WASHINGTON, D.C., July 19, 2013 ( – House Minority Leader Nancy Pelosi touted her Catholic faith in an interview with MSNBC that aired Thursday night, before going on to lambast Republican politicians for supporting abortion restrictions and opposing funding for contraception. 

“I’m Catholic. I go to church regularly. I had five children in six years,” Pelosi told MSNBC’s Andrea Mitchell in response to a question about the slew of pro-life legislation that has been passing in state legislatures. “This is women’s health. The reproductive part of us is part of our health, and especially young women.” 

“So how can they say, we’re not going to be doing contraception or we’re not going to be doing family planning?” she asked. “And so people focus on the most extreme cases in terms of terminating a pregnancy, but what is at risk is the discretion of a woman to make judgments about the size and timing of her family.” 

Pelosi made the remarks on the same day as Texas Governor Rick Perry signed into law the state’s late-term abortion ban, which pro-abortion activists have charged could close down as many as 37 of the state’s abortion clinics. They also come as dozens of lawsuits challenging the Obama administration’s HHS birth control mandate are wending their way through the court system around the country. 

“The reality is that people in our country do practice birth control and use contraception,” Pelosi told Mitchell. “I don't know if my colleagues need a lesson on the birds and the bees. I really don't get it.” 

She concluded, “This should not even be a political issue.” 

This is the second time in little over a month that Pelosi has addressed the issue of abortion. Both times, she made prominent mention of her Roman Catholic faith.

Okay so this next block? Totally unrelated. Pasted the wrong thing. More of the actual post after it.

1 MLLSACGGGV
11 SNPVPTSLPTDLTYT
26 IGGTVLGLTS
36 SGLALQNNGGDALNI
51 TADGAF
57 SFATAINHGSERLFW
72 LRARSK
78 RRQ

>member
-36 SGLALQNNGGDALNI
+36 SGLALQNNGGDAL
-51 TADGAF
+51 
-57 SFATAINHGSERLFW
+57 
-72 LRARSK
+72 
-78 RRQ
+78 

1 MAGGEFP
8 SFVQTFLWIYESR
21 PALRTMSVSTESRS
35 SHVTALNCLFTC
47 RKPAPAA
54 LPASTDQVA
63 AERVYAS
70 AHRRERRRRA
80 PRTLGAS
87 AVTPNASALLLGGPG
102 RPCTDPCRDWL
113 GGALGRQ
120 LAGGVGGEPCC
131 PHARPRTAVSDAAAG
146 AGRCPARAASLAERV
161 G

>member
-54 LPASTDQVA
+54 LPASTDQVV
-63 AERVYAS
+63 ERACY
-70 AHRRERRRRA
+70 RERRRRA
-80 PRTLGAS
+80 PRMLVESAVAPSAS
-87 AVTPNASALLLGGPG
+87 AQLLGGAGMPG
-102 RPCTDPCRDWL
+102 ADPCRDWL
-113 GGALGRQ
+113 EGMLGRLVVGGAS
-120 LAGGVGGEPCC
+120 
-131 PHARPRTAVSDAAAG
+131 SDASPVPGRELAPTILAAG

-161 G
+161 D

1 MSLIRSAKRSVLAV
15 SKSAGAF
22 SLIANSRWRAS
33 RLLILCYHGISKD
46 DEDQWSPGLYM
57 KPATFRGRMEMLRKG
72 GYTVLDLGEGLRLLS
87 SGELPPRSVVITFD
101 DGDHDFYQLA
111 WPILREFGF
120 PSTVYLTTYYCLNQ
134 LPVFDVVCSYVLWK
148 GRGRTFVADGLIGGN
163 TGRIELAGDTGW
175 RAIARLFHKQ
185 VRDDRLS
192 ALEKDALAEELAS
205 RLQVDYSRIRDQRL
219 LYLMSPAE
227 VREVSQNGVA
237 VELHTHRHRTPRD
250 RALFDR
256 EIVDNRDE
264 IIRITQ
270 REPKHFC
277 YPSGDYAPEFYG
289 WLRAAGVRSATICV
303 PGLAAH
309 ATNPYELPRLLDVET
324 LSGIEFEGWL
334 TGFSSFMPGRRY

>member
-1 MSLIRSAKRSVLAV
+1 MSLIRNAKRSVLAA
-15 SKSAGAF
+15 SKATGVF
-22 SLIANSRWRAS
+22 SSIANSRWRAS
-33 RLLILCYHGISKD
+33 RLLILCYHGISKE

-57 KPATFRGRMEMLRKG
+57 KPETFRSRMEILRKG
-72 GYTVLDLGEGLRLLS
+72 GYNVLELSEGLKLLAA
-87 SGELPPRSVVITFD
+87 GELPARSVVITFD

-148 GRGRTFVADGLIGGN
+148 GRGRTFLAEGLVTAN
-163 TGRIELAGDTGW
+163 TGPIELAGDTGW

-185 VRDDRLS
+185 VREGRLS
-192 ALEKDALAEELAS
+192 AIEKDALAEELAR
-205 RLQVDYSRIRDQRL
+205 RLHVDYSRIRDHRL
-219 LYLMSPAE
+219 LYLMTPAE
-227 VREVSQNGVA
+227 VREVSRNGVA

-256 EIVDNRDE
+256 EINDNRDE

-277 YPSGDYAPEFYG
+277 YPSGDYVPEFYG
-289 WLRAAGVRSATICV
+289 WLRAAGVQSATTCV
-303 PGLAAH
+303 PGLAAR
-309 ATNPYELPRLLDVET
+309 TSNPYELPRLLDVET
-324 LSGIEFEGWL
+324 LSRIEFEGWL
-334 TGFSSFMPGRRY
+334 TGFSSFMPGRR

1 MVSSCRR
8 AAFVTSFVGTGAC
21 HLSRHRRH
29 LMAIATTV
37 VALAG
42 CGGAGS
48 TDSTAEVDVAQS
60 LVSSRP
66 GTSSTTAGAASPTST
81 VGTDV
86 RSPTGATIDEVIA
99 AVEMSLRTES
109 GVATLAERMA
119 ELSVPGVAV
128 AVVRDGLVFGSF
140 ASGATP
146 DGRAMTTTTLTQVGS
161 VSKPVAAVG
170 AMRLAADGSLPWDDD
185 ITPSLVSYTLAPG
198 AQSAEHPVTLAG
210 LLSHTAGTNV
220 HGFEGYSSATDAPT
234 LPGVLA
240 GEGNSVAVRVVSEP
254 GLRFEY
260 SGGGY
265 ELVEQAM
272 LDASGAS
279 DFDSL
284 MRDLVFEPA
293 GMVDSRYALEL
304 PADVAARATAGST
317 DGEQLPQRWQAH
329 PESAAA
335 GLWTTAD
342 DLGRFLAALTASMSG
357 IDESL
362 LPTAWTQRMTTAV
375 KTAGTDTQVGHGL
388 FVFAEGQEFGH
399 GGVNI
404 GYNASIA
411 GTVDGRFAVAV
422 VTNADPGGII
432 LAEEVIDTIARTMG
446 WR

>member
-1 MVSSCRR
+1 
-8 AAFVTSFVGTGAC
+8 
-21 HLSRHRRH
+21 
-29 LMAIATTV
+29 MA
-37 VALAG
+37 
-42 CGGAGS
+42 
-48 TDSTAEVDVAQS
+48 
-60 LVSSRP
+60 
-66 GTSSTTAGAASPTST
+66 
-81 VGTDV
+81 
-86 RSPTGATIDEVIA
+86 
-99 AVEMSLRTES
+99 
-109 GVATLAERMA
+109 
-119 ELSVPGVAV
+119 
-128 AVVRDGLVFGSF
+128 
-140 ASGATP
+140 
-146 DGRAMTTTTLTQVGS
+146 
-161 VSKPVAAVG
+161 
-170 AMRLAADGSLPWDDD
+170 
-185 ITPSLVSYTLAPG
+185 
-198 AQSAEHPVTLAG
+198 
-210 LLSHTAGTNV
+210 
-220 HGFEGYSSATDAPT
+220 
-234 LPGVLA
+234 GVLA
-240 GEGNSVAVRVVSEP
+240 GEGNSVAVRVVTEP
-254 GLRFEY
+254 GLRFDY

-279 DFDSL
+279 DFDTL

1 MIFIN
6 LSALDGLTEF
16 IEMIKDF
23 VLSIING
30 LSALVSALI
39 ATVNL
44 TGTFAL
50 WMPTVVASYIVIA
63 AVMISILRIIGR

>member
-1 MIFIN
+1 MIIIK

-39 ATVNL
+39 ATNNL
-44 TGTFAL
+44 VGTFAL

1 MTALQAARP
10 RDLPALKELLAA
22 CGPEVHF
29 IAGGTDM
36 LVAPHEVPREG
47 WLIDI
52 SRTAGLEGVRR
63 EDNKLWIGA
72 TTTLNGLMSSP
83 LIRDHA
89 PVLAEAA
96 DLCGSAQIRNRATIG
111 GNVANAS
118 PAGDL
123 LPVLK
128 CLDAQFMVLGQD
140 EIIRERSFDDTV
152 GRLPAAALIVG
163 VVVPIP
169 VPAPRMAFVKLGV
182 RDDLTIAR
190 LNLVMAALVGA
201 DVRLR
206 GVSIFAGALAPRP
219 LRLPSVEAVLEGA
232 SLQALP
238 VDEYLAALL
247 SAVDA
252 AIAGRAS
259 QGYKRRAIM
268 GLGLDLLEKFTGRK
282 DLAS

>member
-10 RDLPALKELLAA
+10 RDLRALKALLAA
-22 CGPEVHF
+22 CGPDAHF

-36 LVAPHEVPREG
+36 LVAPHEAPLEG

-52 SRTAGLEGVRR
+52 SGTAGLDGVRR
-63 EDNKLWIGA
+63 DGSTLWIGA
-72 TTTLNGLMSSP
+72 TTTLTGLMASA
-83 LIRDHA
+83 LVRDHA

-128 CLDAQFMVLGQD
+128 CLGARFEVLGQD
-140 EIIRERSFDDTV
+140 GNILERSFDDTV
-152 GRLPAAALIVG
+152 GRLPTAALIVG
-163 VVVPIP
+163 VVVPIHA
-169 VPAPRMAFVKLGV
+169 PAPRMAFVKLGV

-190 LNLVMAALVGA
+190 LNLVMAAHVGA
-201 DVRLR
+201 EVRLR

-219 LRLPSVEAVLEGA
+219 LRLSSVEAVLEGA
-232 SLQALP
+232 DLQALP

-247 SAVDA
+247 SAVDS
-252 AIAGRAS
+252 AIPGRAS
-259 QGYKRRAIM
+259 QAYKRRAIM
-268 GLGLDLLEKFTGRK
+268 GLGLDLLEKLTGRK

In June, Pelosi responded to a question about late-term abortions, saying, “As a practicing and respectful Catholic, this is sacred ground to me when we talk about this.” 

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Those remarks provoked a back and forth between Pelosi and Priests for Life National Director Fr. Frank Pavone, after Pavone wrote an open to the Minority Leader challenging her statement. 

“Mrs. Pelosi, for decades you have gotten away with betraying and misrepresenting the Catholic faith as well as the responsibilities of public office,” he wrote in that letter. “We have had enough of it. Either exercise your duties as a public servant and a Catholic, or have the honesty to formally renounce them.” 

In a subsequent interview with Think Progress, Pelosi shot back, saying that in that letter Fr. Pavone was being “hysterical.”

“The arrogance of it all! It’s like something ancient, medieval,” she said. She also said that, while she understands what the Catholic Church teaches on abortion, “my faith isn't about what their position is.”

Pelosi, despite being one of the most pro-abortion legislators in Congress, has repeatedly pointed to her Catholic faith at the same time as defending her abortion views, sometimes even suggesting that her faith is the reason she supports abortion. 

Pelosi told Newsweek's Eleanor Clift in 2010 that she had “some concerns” about the Catholic Church's positions on abortion and homosexuality.

“I am a practicing Catholic, although they're probably not too happy about that. But it is my faith,” said the former Speaker. “I practically mourn this difference of opinion because I feel what I was raised to believe is consistent with what I profess, and that is that we are all endowed with, a free will and a responsibility to answer for our actions. And that women should have that opportunity to exercise their free will.”

The Congresswoman has been publicly rebuked by numerous Catholic bishops over her position on moral issues.